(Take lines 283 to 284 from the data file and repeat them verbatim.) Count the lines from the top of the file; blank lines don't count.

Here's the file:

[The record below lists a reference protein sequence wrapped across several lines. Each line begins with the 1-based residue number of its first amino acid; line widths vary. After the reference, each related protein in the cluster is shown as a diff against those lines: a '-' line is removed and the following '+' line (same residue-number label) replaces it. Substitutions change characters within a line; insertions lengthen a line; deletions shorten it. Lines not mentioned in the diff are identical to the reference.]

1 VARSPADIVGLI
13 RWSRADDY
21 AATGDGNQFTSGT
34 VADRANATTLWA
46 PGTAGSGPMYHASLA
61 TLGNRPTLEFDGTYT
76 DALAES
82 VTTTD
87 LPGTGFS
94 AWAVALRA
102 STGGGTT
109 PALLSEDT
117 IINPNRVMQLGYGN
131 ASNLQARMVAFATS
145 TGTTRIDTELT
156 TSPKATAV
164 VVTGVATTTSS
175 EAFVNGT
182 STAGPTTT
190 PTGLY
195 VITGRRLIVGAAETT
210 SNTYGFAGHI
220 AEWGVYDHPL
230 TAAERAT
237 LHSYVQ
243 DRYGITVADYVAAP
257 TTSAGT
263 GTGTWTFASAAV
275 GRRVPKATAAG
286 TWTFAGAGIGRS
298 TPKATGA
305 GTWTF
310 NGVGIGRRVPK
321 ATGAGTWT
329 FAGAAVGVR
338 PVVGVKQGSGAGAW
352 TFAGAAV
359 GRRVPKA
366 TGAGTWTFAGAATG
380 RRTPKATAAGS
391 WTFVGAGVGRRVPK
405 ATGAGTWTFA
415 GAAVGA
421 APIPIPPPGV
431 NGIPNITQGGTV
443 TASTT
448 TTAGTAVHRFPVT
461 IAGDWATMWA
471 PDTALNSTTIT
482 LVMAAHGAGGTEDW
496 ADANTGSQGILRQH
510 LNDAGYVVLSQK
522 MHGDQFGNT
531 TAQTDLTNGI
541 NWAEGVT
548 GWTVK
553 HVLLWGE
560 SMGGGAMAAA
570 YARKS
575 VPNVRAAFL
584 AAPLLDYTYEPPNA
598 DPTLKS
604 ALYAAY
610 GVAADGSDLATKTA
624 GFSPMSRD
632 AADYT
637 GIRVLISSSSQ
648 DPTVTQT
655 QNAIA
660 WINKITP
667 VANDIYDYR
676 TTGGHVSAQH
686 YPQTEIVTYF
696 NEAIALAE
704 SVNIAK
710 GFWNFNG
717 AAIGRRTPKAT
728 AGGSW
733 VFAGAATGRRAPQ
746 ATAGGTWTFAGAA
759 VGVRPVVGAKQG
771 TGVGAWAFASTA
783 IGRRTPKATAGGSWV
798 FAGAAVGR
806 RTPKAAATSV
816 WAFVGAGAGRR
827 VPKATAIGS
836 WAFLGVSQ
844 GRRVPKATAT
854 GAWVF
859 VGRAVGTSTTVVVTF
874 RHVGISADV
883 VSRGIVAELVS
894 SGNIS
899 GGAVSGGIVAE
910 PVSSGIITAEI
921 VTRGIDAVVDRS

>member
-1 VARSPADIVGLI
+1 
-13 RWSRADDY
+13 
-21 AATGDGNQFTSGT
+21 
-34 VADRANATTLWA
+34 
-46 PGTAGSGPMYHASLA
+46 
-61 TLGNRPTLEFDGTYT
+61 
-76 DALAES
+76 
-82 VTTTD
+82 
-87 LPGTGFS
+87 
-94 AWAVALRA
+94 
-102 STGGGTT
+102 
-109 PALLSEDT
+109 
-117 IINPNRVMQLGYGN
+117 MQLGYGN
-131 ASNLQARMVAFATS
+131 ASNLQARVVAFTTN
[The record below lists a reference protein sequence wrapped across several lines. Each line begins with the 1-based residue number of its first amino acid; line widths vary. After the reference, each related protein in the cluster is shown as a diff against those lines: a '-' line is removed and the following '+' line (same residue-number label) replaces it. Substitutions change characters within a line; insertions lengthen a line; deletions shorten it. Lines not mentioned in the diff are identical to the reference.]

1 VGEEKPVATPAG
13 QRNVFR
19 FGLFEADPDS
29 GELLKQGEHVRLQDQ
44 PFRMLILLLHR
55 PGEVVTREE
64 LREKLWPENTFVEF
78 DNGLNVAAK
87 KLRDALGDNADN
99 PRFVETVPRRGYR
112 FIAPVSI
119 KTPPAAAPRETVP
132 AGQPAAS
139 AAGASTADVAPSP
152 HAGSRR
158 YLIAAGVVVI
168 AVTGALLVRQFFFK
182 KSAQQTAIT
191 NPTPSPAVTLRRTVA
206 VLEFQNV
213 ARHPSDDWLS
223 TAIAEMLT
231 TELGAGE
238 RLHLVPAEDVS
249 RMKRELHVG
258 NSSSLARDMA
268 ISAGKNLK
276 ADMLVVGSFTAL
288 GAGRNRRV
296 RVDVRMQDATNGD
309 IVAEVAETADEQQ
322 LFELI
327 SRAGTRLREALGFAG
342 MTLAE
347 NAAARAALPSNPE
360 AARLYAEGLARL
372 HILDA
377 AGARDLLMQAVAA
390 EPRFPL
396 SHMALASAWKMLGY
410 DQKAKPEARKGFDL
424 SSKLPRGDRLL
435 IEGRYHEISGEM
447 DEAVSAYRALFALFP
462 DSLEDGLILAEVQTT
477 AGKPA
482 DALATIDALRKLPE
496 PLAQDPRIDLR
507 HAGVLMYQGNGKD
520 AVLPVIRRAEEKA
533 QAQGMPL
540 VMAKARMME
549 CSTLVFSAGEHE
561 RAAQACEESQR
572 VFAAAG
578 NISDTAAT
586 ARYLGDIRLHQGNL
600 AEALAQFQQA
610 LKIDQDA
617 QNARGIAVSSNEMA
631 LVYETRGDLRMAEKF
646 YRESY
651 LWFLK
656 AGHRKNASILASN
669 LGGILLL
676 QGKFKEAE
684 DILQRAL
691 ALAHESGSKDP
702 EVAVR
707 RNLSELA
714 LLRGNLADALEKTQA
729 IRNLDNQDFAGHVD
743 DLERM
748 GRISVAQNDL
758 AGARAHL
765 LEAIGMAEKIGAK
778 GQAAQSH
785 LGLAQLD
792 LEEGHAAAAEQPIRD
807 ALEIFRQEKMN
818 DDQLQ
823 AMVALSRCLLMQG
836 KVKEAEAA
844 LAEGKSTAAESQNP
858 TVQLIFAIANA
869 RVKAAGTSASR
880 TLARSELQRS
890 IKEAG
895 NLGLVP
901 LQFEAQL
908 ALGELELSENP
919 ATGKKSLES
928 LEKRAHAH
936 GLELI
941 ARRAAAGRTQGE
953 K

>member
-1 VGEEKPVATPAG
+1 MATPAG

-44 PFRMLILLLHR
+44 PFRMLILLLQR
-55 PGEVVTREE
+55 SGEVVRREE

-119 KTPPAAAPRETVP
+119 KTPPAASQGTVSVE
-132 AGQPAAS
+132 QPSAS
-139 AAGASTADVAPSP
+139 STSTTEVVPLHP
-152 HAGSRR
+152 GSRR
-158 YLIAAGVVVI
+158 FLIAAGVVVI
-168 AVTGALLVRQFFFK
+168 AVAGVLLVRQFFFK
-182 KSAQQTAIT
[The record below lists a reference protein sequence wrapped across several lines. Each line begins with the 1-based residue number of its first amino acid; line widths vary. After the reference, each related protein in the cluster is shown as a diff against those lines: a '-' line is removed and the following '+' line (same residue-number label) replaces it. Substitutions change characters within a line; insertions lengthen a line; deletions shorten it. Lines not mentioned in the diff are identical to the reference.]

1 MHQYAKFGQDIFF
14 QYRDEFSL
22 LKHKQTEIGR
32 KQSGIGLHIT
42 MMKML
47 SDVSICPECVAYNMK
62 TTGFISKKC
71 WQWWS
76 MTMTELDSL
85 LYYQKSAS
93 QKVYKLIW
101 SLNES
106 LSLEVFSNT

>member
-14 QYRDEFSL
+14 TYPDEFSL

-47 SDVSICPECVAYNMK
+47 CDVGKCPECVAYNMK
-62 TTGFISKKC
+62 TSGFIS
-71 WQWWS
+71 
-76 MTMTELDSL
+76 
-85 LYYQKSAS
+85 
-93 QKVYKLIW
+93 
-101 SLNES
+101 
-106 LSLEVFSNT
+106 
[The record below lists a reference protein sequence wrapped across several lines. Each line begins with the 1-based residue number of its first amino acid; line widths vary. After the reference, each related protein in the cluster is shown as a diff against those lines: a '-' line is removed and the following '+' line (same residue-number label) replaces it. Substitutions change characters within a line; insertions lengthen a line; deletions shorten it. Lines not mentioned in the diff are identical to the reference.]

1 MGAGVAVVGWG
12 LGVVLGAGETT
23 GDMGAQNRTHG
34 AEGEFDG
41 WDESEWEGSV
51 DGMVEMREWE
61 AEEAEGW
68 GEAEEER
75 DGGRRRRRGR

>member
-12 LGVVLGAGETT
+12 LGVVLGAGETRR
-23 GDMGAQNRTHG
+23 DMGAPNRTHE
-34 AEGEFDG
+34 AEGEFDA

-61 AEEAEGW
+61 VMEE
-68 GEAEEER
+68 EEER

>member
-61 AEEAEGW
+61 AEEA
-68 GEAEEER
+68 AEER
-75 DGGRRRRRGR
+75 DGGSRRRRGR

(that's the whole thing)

41 WDESEWEGSV
51 DGMVEMREWE